• the partitioning changes from inPartitioner to outPartitioner
• the Keys of the partitions change from input catalog to output catalog.

You can mitigate this problem by:

• Passing less data. Sometimes processing can be distributed in a different way, so that large data is created in the compileOut phase only.
• Using the same partitioner by extending PartitionerNamePartitioner (LocalityAwarePartitioner or NameHashPartitioner) as inPartitioner and outPartitioner. This partitioner guarantees that partitions with the same name will be kept on the same node, even if the catalog and layer IDs change. This option can be helpful if compileIn mainly generates data for the same tile in the output catalog.
• Changing the default RDD persistence strategy, as described above. As this RDD can be very large if lots of data is passed, nodes may run low on memory with the MEMORY_ONLY and MEMORY_ONLY_ SER settings. In this case, you could use MEMORY_AND_DISK_SER instead.

## Parallel Calls to the compileOut Function (All Functional Compilers)

The same rules as mentioned for compileIn apply.

The corresponding settings can be set independently:

here.platform.data-processing.executors.compilein {
// number of threads to use within one executor to run the compileIn function
// sorting will make sure partitions with similar partition name are compiled together,
// increasing cache hit ratio in many setups
sorting = true
}


## Tuning Storage Levels in Spark

All compiler executors create intermediate RDDs. If any of the RDDs is used more than once, it is cached to avoid running the same operation multiple times.

Multiple classes of RDDs are persisted for the following reasons:

• RDDs obtained from querying Data API.
• RDDs obtained by serializing and deserializing the internal state.
• General purpose RDDs, the default class.

You can set a Spark storage level for each of these classes. For a complete list of possible values, refer to the Spark documentation.

The most useful storage level values are:

• DISK_ONLY: Store the RDD partitions only on disk.
• MEMORY_ONLY: Store the RDDs as deserialized Java objects in the Java Virtual Machine (JVM). If the RDD does not fit in memory, some partitions are not cached and are recomputed on the fly each time they are needed.
• MEMORY_ONLY_SER: Store the RDDs as serialized Java objects (one byte array per partition). Generally, this is more space-efficient than deserialized objects, especially when you are using a fast serializer, but more CPU- intensive to read.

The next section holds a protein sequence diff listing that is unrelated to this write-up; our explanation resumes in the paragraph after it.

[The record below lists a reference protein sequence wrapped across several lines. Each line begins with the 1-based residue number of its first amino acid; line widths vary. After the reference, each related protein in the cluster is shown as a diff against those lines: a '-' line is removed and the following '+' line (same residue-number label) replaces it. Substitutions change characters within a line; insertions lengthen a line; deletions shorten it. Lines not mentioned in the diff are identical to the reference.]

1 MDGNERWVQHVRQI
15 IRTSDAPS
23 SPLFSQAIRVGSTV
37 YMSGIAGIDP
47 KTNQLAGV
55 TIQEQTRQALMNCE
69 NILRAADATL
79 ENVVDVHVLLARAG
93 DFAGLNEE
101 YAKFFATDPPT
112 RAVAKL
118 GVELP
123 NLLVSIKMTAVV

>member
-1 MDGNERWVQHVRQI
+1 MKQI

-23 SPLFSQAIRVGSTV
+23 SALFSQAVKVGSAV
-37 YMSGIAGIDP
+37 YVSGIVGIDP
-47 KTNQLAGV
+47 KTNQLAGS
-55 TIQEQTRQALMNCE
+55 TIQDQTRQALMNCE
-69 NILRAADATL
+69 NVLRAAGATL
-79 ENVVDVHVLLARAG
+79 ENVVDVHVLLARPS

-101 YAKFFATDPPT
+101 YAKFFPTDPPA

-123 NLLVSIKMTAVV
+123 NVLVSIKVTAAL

• MEMORY_AND_DISK: Store RDD as deserialized Java objects in the JVM. If the RDD does not fit in memory, the partitions that do not fit are stored on disk, and read from there when needed.
• MEMORY_AND_DISK_SER: Same as the levels above, but each partition is replicated on two cluster nodes.

Currently, such persisted RDDs are heavily used in gathering references, which is an internal step in the RefTreeCompilerExecutor. The implementation in RefTreeUtils.gatherReferences() is complex. During this operation, many RDDs are generated and persisted. These RDDs belong to the default class.

To tune the performance impact of persisted RDDs, configure the parameters:

here.platform.data-processing.driver.sparkStorageLevels {
default = "MEMORY_AND_DISK"
catalogQueries = "MEMORY_AND_DISK_SER"
persistedState = "MEMORY_AND_DISK_SER"
}


For more details on valid values, see RDD Persistence and Which Storage Level to Choose?

The following are possible solutions that may improve your compiler's performance:

• If you see lots of CPU and disk usage, but you seem to have some free memory -- try MEMORY_ONLY or MEMORY_ONLY_SER.
• If you see that you are low on memory, but have high CPU utilization, you may have run out of cache space -- try MEMORY_AND_DISK or MEMORY_AND_DISK_SER.
• If you use MEMORY_ONLY_SER and your compiler runs low on memory -- try the RDD compression property for serialized RDD partitions. By default, this property is turned off in Spark. Enabling it can save substantial space at the cost of higher CPU usage. You can enable it as follows: